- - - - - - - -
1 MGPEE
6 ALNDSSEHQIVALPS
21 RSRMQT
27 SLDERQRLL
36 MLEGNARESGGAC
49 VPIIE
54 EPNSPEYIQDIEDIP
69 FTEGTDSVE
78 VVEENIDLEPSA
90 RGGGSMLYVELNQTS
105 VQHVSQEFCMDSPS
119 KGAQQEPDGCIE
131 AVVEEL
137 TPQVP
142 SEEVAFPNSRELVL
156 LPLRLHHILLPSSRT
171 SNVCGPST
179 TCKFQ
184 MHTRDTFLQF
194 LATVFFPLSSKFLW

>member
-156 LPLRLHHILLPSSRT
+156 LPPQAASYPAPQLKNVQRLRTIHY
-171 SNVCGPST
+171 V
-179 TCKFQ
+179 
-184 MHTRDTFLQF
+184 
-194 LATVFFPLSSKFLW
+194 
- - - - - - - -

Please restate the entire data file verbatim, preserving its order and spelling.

1 MGPEE
6 ALNDSSEHQIVALPS
21 RSRMQT
27 SLDERQRLL
36 MLEGNARESGGAC
49 VPIIE
54 EPNSPEYIQDIEDIP
69 FTEGTDSVE
78 VVEENIDLEPSA
90 RGGGSMLYVELNQTS
105 VQHVSQEFCMDSPS
119 KGAQQEPDGCIE
131 AVVEEL
137 TPQVP
142 SEEVAFPNSRELVL
156 LPLRLHHILLPSSRT
171 SNVCGPST
179 TCKFQ
184 MHTRDTFLQF
194 LATVFFPLSSKFLW

>member
-156 LPLRLHHILLPSSRT
+156 LPPQAASYPAPQLKNVQRLRTIHY
-171 SNVCGPST
+171 V
-179 TCKFQ
+179 
-184 MHTRDTFLQF
+184 
-194 LATVFFPLSSKFLW
+194 